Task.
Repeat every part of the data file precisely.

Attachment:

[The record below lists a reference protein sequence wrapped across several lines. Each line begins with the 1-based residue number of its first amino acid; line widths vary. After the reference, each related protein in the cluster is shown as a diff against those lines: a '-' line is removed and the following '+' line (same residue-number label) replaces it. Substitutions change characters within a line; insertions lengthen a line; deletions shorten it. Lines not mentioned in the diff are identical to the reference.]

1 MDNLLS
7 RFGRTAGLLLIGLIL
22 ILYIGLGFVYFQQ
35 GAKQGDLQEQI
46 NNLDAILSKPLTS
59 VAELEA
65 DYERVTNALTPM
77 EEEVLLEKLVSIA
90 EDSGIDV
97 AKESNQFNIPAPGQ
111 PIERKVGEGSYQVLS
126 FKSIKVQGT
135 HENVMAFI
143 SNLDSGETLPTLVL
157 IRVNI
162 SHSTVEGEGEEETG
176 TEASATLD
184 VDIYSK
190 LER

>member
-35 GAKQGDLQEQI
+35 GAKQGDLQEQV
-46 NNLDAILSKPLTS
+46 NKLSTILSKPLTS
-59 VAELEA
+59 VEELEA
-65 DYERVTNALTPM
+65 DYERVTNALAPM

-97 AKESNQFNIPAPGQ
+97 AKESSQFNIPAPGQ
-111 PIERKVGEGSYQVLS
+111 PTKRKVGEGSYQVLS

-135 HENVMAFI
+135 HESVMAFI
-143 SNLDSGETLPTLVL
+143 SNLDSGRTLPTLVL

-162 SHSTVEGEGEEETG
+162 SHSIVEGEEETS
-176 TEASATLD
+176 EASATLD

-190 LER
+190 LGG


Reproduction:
[The record below lists a reference protein sequence wrapped across several lines. Each line begins with the 1-based residue number of its first amino acid; line widths vary. After the reference, each related protein in the cluster is shown as a diff against those lines: a '-' line is removed and the following '+' line (same residue-number label) replaces it. Substitutions change characters within a line; insertions lengthen a line; deletions shorten it. Lines not mentioned in the diff are identical to the reference.]

1 MDNLLS
7 RFGRTAGLLLIGLIL
22 ILYIGLGFVYFQQ
35 GAKQGDLQEQI
46 NNLDAILSKPLTS
59 VAELEA
65 DYERVTNALTPM
77 EEEVLLEKLVSIA
90 EDSGIDV
97 AKESNQFNIPAPGQ
111 PIERKVGEGSYQVLS
126 FKSIKVQGT
135 HENVMAFI
143 SNLDSGETLPTLVL
157 IRVNI
162 SHSTVEGEGEEETG
176 TEASATLD
184 VDIYSK
190 LER

>member
-35 GAKQGDLQEQI
+35 GAKQGDLQEQV
-46 NNLDAILSKPLTS
+46 NKLSTILSKPLTS
-59 VAELEA
+59 VEELEA
-65 DYERVTNALTPM
+65 DYERVTNALAPM

-97 AKESNQFNIPAPGQ
+97 AKESSQFNIPAPGQ
-111 PIERKVGEGSYQVLS
+111 PTKRKVGEGSYQVLS

-135 HENVMAFI
+135 HESVMAFI
-143 SNLDSGETLPTLVL
+143 SNLDSGRTLPTLVL

-162 SHSTVEGEGEEETG
+162 SHSIVEGEEETS
-176 TEASATLD
+176 EASATLD

-190 LER
+190 LGG